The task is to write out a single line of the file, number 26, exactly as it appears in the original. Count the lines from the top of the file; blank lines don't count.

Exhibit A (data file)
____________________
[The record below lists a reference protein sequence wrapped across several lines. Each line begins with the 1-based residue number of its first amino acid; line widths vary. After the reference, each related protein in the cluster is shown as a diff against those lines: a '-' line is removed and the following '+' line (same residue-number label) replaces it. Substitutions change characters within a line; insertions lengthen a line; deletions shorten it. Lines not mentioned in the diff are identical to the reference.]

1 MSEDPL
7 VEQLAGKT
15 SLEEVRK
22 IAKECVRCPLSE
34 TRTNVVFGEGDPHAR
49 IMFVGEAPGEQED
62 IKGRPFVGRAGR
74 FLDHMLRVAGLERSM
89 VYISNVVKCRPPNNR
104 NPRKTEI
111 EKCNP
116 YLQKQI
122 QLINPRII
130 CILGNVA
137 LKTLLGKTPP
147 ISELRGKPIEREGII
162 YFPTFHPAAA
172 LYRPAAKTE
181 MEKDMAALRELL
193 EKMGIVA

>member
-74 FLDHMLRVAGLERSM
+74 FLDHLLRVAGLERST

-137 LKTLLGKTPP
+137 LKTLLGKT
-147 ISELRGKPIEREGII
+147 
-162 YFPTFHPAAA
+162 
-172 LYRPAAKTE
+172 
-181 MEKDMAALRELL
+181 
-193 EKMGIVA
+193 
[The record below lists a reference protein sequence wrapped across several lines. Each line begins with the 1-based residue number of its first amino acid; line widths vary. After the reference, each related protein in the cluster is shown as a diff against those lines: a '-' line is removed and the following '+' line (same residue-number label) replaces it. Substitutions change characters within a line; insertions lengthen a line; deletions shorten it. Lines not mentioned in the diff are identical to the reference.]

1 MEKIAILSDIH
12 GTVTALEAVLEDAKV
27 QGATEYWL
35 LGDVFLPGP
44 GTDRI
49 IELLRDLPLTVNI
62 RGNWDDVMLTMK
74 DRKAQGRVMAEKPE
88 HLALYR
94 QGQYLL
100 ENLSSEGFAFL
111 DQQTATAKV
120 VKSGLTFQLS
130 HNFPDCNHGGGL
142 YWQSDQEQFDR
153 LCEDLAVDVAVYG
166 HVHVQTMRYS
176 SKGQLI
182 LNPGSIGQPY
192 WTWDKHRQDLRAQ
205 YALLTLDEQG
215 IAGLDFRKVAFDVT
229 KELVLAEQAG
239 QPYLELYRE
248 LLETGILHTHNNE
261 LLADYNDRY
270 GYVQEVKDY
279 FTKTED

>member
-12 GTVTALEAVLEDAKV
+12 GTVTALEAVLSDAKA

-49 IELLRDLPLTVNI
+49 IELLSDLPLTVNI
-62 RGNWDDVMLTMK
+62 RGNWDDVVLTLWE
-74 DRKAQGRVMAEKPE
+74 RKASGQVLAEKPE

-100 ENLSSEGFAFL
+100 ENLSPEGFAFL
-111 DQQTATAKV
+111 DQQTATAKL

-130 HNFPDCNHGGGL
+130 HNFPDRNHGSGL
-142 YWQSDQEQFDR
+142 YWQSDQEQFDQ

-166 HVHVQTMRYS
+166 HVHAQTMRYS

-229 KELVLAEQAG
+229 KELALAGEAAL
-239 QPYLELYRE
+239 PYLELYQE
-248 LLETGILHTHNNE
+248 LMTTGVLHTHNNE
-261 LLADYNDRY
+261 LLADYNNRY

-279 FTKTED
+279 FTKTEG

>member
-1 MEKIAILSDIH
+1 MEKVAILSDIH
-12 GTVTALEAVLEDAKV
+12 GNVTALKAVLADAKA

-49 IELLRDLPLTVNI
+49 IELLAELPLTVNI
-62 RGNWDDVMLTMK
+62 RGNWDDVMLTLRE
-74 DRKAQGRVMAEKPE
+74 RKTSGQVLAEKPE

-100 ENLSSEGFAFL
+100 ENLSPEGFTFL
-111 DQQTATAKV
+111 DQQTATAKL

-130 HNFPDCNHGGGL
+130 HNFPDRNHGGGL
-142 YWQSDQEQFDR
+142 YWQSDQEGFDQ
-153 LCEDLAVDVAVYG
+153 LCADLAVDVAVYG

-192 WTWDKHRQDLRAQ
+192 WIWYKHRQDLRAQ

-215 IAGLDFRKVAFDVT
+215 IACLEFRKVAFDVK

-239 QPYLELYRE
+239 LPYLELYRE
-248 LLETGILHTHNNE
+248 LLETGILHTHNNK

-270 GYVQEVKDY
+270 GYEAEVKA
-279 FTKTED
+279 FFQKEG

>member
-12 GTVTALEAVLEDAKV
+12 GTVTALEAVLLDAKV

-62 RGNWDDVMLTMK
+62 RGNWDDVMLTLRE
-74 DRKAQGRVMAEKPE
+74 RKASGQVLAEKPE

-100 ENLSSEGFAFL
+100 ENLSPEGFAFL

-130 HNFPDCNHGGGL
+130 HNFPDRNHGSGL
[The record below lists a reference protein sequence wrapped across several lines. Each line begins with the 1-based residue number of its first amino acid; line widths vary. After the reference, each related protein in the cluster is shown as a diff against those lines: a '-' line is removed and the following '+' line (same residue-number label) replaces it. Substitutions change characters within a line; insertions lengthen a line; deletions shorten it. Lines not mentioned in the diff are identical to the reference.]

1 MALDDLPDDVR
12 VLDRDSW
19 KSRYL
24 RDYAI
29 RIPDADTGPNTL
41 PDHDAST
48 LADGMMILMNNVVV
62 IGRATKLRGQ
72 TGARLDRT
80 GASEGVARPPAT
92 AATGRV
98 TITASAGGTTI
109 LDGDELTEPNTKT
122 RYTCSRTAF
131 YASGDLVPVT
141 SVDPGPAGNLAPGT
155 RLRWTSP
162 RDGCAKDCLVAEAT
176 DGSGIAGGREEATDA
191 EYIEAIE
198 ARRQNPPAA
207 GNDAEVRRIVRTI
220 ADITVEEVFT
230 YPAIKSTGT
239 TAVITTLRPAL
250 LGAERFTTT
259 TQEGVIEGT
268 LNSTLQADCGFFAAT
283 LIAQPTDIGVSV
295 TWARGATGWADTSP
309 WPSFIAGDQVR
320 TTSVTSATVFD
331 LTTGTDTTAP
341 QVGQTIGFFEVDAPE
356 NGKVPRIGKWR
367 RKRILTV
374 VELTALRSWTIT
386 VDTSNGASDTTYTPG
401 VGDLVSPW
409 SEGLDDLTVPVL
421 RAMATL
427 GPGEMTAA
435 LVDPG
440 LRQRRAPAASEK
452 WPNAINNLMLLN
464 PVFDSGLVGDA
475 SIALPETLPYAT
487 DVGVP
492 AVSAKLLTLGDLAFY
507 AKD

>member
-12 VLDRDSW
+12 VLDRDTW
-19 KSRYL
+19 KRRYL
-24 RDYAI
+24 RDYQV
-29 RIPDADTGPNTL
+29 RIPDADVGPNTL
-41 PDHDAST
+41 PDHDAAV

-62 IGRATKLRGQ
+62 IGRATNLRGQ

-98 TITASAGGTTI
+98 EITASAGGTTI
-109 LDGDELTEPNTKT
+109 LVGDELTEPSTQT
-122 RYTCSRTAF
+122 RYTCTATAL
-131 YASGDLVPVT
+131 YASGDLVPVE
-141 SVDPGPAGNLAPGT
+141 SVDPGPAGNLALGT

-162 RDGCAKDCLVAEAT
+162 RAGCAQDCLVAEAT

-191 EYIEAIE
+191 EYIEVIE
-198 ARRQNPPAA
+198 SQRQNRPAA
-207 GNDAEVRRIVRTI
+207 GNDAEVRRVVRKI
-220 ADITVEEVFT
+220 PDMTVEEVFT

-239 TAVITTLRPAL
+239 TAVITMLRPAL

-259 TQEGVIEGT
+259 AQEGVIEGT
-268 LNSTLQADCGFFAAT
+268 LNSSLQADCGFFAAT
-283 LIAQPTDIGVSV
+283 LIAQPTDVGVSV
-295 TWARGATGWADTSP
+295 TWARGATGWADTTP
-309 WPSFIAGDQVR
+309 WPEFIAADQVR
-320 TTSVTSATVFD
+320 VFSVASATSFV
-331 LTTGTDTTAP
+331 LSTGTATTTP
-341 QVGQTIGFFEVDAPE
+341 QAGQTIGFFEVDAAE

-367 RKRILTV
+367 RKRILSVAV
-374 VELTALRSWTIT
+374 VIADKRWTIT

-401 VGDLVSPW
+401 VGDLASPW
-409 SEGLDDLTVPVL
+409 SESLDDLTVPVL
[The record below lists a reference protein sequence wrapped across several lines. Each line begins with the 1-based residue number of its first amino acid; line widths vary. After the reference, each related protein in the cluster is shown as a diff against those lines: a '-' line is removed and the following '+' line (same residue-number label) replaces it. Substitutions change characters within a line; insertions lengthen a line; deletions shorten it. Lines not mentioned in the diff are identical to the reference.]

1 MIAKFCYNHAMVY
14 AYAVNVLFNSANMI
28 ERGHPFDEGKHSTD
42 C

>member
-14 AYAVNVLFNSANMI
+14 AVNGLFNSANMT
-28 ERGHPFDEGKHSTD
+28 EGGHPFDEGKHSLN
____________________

+137 LKTLLGKT